Published at KCActive.com on December 7th, 2012
The marketing for Hope Springs makes it look like a comedy, but don’t be fooled. While it contains plenty of humorous moments, this is a serious film about the difficulty in reviving a stagnant relationship.
Meryl Streep and Tommy Lee Jones play Kay and Arnold, whose long marriage has become a hell of routine and detachment. At least it’s hell for Kay – Arnold is completely unaware of any problem. In a last-ditch attempt to get her husband’s attention, Kay books a trip to the town of Hope Springs, where Dr. Feld (Steve Carell) runs a renowned counseling clinic. Arnold is a jerk through the early part of the sessions, but as he realizes he may actually lose his life partner, he begins to see that he and Kay really do need help.
Much has rightly been made of the performances in Hope Springs. It’s a given that Streep will be wonderful in any role she tackles, including that of an otherwise bland housewife, and she gives Kay touching emotional depth. Jones is playing a variation on his usual grouchy persona, but he also reveals more vulnerability than he’s shown onscreen in years, if ever. Anyone who has been in a long relationship, or knows someone who has (and let’s face it, that’s pretty much everyone), will recognize these characters and sympathize with even their most difficult qualities.
Carell is the real revelation here, playing it completely straight as the understanding therapist. Dr. Feld is never the script’s focus, but his presence is a comforting counterpoint to the many awkward moments between Arnold and Kay. Director David Frankel is known for light fare like The Big Year and The Devil Wears Prada, but he handles the drama in Vanessa Taylor’s script extremely well. Hope Springs may not be groundbreaking cinema, but it says important things about the nature of long-term relationships, and does so with warmth and wit.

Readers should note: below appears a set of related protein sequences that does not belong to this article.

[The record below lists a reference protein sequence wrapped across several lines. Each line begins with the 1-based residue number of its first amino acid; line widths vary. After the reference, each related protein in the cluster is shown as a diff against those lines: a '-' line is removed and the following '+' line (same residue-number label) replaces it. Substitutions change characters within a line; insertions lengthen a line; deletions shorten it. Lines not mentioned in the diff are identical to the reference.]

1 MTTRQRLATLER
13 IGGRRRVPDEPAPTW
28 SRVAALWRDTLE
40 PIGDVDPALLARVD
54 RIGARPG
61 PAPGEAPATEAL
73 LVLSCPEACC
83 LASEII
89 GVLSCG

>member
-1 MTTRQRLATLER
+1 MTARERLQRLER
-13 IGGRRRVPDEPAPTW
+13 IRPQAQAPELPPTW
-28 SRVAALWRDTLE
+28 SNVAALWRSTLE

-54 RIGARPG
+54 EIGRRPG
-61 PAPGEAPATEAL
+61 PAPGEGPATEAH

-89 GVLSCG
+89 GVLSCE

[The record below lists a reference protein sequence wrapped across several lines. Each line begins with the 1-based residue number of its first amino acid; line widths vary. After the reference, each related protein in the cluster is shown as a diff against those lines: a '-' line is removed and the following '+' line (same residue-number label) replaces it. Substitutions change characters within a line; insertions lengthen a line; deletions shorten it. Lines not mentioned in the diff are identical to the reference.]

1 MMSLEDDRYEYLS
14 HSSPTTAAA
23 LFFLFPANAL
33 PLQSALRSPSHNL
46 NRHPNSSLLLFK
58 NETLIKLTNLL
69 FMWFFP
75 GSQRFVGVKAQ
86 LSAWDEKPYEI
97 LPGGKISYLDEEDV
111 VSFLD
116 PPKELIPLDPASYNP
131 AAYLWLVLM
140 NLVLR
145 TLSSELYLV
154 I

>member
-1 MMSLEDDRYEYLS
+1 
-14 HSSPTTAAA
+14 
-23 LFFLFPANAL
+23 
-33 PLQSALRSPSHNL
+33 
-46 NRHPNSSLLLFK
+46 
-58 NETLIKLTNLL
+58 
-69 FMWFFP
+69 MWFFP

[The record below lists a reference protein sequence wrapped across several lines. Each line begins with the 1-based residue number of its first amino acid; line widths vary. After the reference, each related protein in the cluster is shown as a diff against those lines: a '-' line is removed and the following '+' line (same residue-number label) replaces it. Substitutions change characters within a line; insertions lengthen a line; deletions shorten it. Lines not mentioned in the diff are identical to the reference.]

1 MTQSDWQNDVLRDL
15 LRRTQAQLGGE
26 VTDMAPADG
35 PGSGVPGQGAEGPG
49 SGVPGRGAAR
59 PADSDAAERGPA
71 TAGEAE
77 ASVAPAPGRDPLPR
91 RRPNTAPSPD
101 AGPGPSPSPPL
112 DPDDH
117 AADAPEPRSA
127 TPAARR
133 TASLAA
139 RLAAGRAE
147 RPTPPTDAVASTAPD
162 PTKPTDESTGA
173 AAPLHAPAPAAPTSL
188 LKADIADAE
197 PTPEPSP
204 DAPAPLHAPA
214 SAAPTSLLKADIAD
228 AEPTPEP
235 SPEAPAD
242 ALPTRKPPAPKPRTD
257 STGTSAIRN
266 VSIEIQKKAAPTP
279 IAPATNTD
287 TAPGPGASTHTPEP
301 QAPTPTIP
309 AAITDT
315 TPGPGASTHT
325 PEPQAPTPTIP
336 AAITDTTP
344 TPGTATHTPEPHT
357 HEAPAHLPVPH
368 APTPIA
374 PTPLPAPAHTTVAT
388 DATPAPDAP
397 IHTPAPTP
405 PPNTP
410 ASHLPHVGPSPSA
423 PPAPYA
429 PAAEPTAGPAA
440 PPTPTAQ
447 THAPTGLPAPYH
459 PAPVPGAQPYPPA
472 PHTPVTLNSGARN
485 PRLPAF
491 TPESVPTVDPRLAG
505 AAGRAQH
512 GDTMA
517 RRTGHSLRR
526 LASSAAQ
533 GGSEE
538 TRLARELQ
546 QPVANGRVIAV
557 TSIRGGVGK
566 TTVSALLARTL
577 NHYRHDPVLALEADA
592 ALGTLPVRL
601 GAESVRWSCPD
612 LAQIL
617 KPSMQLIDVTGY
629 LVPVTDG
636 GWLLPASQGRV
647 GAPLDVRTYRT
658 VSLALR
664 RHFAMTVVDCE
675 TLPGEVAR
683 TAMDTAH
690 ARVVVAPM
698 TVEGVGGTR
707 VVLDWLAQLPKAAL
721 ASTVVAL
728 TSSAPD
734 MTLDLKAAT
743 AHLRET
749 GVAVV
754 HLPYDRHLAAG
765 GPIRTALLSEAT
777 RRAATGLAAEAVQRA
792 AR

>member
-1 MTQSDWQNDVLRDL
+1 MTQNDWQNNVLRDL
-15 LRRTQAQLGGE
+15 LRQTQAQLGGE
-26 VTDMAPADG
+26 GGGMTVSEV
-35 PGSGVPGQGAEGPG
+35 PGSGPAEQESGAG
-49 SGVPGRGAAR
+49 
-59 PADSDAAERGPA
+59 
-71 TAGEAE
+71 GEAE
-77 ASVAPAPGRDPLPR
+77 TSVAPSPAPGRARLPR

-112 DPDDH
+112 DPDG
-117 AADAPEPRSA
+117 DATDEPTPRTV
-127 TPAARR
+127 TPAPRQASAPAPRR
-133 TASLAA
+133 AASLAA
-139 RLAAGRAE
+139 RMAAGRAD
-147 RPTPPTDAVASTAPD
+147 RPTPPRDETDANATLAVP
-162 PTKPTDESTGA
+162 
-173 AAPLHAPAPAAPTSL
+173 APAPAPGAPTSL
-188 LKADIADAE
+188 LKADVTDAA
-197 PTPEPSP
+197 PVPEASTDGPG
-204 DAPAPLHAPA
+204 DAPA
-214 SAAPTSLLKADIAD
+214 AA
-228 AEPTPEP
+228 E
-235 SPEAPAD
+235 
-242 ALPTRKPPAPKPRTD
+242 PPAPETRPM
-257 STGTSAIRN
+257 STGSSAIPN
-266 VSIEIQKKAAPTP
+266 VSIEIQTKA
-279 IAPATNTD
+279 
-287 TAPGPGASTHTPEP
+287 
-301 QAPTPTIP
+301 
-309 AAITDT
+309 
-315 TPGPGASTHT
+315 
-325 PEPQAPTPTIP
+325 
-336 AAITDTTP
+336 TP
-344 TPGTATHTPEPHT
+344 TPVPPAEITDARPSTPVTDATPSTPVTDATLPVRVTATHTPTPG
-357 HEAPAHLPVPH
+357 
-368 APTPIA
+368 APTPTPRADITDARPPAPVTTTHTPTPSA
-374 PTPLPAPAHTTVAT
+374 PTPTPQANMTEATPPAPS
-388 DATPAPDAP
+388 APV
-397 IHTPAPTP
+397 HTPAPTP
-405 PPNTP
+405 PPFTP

Extras: Commentary by Frankel; several making-of features; alternate scenes; a gag reel. (PG-13) Rating: 3.5 - LL
Ai Weiwei: Never Sorry
Chinese artist Ai Weiwei is either brave, crazy, suicidal, or a combination of all three. In a country where dissent is a crime, Ai speaks boldly against the government’s treatment of its citizens, and has become world-famous for doing so.
Alison Klayman’s documentary Ai Weiwei: Never Sorry offers both a biography and a fly-on-the-wall look at Ai’s provocative artistry. He doesn’t get overly emotional, but he does get passionate, especially when he sees harm done to everyday citizens.
Klayman zeroes in on Ai’s attempts to draw attention to the number of children killed in shoddily constructed schools during a 2008 earthquake. He literally flips off symbols of oppression (like Tiananmen Square) then sends the photos around the world, to the delight of his fans and the dismay of the government.
Ai has been doing this sort of thing throughout his career, earning constant harassment from Chinese authorities. His fame protects him somewhat, but his apparent fearlessness remains astonishing. When he’s beaten by police, he doesn’t stay quiet – he files aggressive, formal complaints, bringing cameras with him everywhere. He’s been criticized, in fact, for making himself the focus of his art, and there may be some truth to that. But when he literally risks his life exposing the misdeeds of a massive, powerful government, you can see that this self-aggrandizing eccentric is also a true patriot who loves his country, if not its leaders.
Extras: Commentary by Klayman; deleted scenes; filmmaker interviews. (R) Rating: 4 - LL